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Either my debugger is broken or there's something fundamental that I am not understanding.

I have some very basic code in a very basic command line program that should crash. However, it is not crashing.

int main (int argc, const char * argv[])
    NSString *string = [[NSString alloc] initWithString:@"Hello"];

    [string release];

    NSLog(@"Length: %d", [string length]);

    return 0;

The log statement prints "Length: 5" as you would expect for a valid string. However, the string should be deallocated by that point and an exec_bad_access error should be thrown.

I have tried this code with the debugger attached and without the debugger attached - both give the same result. I have also enabled (and disabled) NSZombie, which seems to have no effect (I initially thought this was the problem, since NSZombie objects are never deallocated - but it still does not crash with NSZombie disabled).

I have breakpoints set in my local .gdbinit file to break on things such as -[NSException raise] and objc_exception_throw. I also have breakpoints set on many methods on NSZombie in order to catch them.

fb -[NSException raise]
fb -[NSAssertionHandler handleFailureInFunction:file:lineNumber:description:]
fb -[NSAssertionHandler handleFailureInMethod:object:file:lineNumber:description:]

#define NSZombies
# this will give you help messages.  Set to NO to turn them off.
set env MallocHelp=YES
# might also be set in launch arguments.
set env NSZombieEnabled=YES
set env NSDeallocateZombies=NO
set env MallocCheckHeapEach=100000
set env MallocCheckHeapStart=100000
set env MallocScribble=YES
set env MallocGuardEdges=YES
set env MallocCheckHeapAbort=1

set env CFZombie 5

fb -[_NSZombie init]
fb -[_NSZombie retainCount]
fb -[_NSZombie retain]
fb -[_NSZombie release]
fb -[_NSZombie autorelease]
fb -[_NSZombie methodSignatureForSelector:]
fb -[_NSZombie respondsToSelector:]
fb -[_NSZombie forwardInvocation:]
fb -[_NSZombie class]
fb -[_NSZombie dealloc]

fb szone_error
fb objc_exception_throw

With these breakpoints set and NSZombie enabled, I should get something like [NSString length]: message sent to deallocated instance 0x100010d39 printed to the console, but I do not see this. I see the NSLog printing the length as 5.

I see similar behaviour with other classes such as NSURL and NSNumber. But some classes crash as expected, such as NSError and NSObject.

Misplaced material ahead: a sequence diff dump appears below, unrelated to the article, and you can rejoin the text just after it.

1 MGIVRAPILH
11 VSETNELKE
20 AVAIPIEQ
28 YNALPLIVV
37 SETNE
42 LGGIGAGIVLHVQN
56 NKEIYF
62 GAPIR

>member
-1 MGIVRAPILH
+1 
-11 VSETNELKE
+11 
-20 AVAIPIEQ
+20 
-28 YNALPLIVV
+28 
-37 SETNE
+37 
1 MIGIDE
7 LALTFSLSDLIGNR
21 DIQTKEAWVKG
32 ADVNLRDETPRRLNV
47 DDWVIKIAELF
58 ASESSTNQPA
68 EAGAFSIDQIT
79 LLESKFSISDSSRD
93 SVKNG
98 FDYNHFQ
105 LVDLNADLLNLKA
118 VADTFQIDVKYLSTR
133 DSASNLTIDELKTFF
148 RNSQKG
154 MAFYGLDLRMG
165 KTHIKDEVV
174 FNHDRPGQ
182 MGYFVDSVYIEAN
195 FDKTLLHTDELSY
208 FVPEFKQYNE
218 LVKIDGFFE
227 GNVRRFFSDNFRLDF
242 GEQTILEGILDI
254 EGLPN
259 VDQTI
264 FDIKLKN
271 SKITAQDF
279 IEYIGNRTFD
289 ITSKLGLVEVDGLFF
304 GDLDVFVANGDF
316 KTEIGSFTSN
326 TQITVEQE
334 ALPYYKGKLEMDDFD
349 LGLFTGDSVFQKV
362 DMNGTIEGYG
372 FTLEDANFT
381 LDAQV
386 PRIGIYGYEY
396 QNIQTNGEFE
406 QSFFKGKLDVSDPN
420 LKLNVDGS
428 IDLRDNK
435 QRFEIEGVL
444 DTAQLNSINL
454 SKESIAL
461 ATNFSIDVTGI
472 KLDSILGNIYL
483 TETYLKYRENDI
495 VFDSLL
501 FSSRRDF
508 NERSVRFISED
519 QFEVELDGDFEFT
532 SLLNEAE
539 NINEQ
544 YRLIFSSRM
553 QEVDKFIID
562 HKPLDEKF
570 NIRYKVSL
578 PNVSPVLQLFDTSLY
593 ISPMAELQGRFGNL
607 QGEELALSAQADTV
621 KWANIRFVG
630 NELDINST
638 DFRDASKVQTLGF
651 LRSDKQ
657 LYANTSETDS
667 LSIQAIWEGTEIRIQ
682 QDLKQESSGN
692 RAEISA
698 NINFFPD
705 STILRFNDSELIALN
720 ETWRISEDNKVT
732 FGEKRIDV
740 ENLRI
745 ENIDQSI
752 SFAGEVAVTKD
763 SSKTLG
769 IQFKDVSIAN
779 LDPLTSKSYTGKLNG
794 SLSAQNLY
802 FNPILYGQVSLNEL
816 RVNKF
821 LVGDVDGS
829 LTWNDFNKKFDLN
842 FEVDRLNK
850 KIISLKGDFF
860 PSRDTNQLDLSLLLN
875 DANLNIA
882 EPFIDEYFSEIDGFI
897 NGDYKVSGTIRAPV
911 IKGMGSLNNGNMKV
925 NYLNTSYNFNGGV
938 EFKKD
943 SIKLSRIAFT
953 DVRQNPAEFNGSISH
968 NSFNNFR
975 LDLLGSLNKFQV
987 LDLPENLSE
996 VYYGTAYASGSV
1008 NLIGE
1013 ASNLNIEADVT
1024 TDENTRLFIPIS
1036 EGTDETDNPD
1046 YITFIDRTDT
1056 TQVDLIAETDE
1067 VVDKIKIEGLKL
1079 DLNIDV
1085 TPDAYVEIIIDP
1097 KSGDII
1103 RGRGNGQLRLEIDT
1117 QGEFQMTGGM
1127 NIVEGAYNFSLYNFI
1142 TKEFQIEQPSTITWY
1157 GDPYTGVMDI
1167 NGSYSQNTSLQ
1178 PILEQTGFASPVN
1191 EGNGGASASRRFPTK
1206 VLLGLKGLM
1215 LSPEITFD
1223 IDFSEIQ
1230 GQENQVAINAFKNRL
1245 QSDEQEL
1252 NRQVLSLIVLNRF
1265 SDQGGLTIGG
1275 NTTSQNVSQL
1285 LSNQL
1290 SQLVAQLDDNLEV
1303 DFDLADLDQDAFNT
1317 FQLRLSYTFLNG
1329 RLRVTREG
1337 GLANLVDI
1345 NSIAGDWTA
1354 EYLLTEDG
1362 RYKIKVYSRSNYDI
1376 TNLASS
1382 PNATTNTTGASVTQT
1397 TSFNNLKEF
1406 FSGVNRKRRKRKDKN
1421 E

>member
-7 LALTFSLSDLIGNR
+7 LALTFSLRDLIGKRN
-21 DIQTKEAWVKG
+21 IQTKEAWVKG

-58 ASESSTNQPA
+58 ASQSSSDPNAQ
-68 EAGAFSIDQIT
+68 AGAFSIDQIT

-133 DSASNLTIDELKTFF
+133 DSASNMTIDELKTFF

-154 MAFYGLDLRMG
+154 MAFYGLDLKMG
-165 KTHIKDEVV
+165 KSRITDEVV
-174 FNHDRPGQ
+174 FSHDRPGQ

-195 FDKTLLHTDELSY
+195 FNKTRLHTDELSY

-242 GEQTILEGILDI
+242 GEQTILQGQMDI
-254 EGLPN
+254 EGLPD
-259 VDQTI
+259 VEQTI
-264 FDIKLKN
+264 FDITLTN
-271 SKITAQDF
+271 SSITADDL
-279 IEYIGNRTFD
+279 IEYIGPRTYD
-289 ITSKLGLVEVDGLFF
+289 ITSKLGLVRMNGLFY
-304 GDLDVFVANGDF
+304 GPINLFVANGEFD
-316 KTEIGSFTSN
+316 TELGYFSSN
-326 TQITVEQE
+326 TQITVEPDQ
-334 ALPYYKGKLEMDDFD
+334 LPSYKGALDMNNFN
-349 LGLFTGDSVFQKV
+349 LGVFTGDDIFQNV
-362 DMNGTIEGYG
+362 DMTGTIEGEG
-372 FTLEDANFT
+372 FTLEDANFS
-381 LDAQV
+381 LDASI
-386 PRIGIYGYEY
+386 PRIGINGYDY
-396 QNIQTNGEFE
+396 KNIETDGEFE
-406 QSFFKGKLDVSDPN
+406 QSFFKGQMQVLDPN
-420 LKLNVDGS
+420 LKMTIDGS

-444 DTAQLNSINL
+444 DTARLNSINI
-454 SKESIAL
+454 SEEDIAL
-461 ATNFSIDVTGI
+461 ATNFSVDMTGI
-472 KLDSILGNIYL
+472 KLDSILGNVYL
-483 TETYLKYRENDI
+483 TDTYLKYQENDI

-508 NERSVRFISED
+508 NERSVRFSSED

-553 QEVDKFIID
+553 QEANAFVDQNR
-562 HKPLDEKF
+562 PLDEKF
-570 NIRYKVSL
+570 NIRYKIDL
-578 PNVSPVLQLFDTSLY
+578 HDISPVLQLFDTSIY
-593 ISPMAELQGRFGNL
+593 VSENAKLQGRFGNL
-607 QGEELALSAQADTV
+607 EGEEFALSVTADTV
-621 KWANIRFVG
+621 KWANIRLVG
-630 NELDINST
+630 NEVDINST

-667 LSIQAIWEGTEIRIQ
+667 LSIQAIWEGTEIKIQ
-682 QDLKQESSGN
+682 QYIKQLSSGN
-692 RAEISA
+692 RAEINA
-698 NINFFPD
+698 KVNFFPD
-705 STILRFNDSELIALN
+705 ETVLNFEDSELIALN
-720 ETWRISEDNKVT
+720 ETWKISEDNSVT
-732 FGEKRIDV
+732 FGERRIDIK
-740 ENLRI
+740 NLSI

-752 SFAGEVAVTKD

Does this have something to do with class clusters? Do they not follow the same rules in regards to memory management?

If class clusters are not related to this problem, the only other common feature I could see was that the classes which don't crash in this way are all toll-free bridged with a Core Foundation counterpart. Could this have something to do with it?

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I've been wondering myself this a while ago, saw the same 'problem'/behavior. Hope someone can explain this. –  Rits Nov 2 '10 at 15:33
Garbage collection is not instant? :) –  willcodejavaforfood Nov 2 '10 at 15:42
That's not the point. In the garbage collected environment, an explicit call to release does absolutely nothing. –  Yuji Nov 2 '10 at 15:48
This is not in a garbage collected environment –  Jasarien Nov 2 '10 at 15:55

2 Answers 2

up vote 3 down vote accepted

retain/release is a contract between the API and the programmer that when you follow the rule, it doesn't crash. The contract doesn't guarantee that if you doesn't follow the rule, it does crash!

In this case,

[[NSString alloc] initWithString:@"Hello"]

just returns the same object as @"Hello" as an optimization. The constant NSString is never deallocated; as an optimization, retain and release are (I think) ignored. That's why it doesn't crash.

You can check my guess by comparing the pointer value of @"Hello" and string.

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Ok, that makes sense to me. What about if I did [[NSString alloc] init]; as opposed to initing with a constant string? In my testing, it still exhibits the same behaviour as using the constant string, is this expected too? And what about the other cases where I see the same behaviour, such as with NSURL and NSNumber? –  Jasarien Nov 2 '10 at 15:37
And yes, you are correct, string and @"Hello" both point to the same location. That clears that up. I'm still confused about the other cases though. –  Jasarien Nov 2 '10 at 15:42
[[NSString alloc] init] returns a shared empty string, which is again never destroyed. There's no guarantee that each call to [[SomeClass alloc] init] gives a distinct instance. The contract is that if you follow the retain/release rule, the program doesn't crash. Nothing more than that. –  Yuji Nov 2 '10 at 15:46
@Jasarien [[NSString alloc] init] is short-circuited to @"". WRT NSNumber, the numbers for 0-12 are singletons. Not sure about NSURL though... –  Dave DeLong Nov 2 '10 at 15:46
It might help your understanding to do NSLog(@"%@",[anObject class]); to every object you create. You clearly see that the framework uses a specialized classes to very common instances as an optimization. –  Yuji Nov 2 '10 at 15:47

This is an excellent example of why retain counts are a pretty useless debugging tool. It is a mistake to assume -retain and -release always add or remove 1 from the retain count and that the retain count is what you think it should be.


NSString *string = [[NSString alloc] initWithFormat:@"Hello %d", argc];

That should give you a string that will behave more like the way you are expecting since you are not initialising your string from a compile time constant. However, be warned, with zombies enabled, you'll get the behaviour you expect but without zombies, the NSLog may well work. Although the string has been deallocated, the data in the object is still there in memory leaving a "ghost" that will respond correctly to some messages.

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